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Viola Concerto (2014)

for Nadia, friend and teacher
Viola & Orchestra, 24'

Co-commissioned by Orquesta y Coro Nacionales de España, Detroit Symphony Orchestra, Festival de Saint Denis and the National Arts Centre Orchestra and Alexander Shelley, Music Director Designate. First performed on 6 February 2015 by Nadia Sirota (viola) and Orquesta Nacionales de España, conducted by Nicholas Collon.

My viola concerto (2014) has a traditional structure: a fast movement, a slow movement, and a very fast third movement. The first movement begins with the solo viola at the centre of a crystalline structure of harp, piano, celeste, glockenspiel, vibraphone, and woodwinds all playing competing polyrhythms. Jagged unison brass interrupts these more delicate episodes, and the brass and crystalline material compete vigorously. Occasionally, the viola will play a quick duet with the timpani — a spatial displacement across the orchestra. About 4 minutes in, the viola and orchestra enter into a more traditional relationship between soloist and accompaniment, outlining a long series of descending chords. A trumpet solo emerges from this, and suddenly the whole thing breaks down into insect-like tuned percussion, and the solo violist playing in a quartet with the three frontmost orchestral violists.

The second movement is a long series of slowly-shifting drones in the strings, with a long, plaintive viola solo. The violist’s intervals expand and expand, culminating in a vertiginous tuba solo and a large orchestral explosion. Out of this, a dreamy landscape comes into view and fades away. The third movement is pulse-based, precise, and constantly plays with rhythms existing in three, four, or six cycles — the result should be a seemingly friendly surface with a slightly menacing undercurrent. Eventually, all the friendly material vanishes and we are left with two different kinds of “panic” music — bright flashes of polyrhythms from the percussion (here, the crystalline structures have become razor-like) and giant vertical chords from the brass. The viola’s cadenza here is quiet, tense, and fragile, and gives way into an extended passage during which the convivial instrumental pairings from the first movement become volatile and extreme. The piece ends in a state of frozen panic: all the material we’ve heard before is antagonised, snarled at, and damaged.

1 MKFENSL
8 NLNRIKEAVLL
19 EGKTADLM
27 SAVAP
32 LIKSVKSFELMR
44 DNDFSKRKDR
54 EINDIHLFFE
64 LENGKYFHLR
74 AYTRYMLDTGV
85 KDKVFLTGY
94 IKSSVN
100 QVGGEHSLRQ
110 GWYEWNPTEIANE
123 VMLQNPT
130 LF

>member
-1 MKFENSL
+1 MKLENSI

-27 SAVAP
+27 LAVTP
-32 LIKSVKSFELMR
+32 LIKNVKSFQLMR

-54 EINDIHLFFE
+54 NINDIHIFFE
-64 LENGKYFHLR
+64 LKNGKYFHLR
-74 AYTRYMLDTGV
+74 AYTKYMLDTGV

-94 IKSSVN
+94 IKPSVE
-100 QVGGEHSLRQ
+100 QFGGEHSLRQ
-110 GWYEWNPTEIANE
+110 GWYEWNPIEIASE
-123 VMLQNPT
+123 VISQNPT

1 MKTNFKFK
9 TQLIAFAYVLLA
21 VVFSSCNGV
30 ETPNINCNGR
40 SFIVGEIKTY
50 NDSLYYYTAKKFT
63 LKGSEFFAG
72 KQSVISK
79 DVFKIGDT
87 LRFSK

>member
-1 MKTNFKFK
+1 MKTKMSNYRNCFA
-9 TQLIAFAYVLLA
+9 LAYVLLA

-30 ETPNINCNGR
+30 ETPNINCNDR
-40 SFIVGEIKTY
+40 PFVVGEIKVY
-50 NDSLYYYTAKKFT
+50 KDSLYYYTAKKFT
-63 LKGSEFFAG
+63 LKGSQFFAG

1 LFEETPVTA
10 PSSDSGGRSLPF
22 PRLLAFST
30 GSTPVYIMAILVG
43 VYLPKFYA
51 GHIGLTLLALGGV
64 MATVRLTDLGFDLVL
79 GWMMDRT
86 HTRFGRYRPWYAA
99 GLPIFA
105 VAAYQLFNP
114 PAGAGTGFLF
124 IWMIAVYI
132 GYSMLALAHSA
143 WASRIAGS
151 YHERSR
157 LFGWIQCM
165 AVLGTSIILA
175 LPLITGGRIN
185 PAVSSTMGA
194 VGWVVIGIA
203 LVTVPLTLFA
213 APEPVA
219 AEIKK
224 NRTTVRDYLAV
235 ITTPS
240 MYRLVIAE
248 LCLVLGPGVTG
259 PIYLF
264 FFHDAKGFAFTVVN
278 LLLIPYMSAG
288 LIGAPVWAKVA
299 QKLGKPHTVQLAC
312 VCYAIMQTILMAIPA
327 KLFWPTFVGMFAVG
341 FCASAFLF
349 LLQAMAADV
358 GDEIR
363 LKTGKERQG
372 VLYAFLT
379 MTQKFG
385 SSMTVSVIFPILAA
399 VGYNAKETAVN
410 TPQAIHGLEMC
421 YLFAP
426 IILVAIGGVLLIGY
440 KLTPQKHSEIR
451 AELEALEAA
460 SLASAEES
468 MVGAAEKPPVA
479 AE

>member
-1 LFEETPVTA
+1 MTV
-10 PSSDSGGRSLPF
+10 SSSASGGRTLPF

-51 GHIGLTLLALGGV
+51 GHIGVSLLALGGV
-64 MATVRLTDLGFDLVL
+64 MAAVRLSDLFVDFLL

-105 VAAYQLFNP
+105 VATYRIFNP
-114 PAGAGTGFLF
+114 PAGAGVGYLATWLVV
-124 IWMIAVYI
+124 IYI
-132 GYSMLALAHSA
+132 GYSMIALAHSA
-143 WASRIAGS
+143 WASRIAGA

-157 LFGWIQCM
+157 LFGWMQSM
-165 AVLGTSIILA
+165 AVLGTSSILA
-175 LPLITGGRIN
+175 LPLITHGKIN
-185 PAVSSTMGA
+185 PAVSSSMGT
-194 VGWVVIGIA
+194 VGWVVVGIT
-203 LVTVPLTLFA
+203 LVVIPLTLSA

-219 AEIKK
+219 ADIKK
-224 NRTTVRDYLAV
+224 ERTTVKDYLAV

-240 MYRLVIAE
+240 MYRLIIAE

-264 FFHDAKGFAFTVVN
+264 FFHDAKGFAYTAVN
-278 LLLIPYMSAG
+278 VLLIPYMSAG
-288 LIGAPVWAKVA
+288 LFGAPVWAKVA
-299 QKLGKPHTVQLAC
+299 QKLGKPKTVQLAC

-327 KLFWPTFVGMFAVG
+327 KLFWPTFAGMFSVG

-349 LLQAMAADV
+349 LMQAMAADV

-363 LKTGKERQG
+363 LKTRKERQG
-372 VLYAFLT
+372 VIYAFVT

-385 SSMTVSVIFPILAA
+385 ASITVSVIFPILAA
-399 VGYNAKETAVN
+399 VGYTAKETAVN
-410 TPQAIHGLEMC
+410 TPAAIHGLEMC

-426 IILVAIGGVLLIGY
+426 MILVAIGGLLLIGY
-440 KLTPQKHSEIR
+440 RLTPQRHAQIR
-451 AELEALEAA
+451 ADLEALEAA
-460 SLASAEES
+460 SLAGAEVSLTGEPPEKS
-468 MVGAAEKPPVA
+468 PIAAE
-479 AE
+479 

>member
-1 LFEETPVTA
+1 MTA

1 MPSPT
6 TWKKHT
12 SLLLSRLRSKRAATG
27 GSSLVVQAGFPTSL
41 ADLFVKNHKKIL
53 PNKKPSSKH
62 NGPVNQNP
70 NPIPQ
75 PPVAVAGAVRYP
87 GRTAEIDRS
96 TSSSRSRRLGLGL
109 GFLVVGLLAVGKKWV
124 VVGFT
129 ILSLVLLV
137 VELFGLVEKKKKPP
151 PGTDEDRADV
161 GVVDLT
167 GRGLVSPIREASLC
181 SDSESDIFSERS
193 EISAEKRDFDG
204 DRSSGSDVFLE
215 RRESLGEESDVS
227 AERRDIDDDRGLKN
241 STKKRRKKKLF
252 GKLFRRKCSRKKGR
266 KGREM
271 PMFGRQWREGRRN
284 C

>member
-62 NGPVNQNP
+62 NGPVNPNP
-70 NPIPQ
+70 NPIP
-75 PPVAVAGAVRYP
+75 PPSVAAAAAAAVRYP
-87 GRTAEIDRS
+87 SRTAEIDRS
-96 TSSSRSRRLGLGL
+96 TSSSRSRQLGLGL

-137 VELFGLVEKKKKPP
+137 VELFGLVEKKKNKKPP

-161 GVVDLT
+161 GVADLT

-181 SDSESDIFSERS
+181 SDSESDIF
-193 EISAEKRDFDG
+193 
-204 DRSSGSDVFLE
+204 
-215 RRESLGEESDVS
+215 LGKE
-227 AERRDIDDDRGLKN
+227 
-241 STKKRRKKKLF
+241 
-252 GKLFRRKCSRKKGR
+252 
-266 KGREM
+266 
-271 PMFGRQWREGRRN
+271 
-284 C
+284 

The concerto is dedicated to the extraordinary violist Nadia Sirota, for whom it was written and by whom it was premiered.

Nico Muhly

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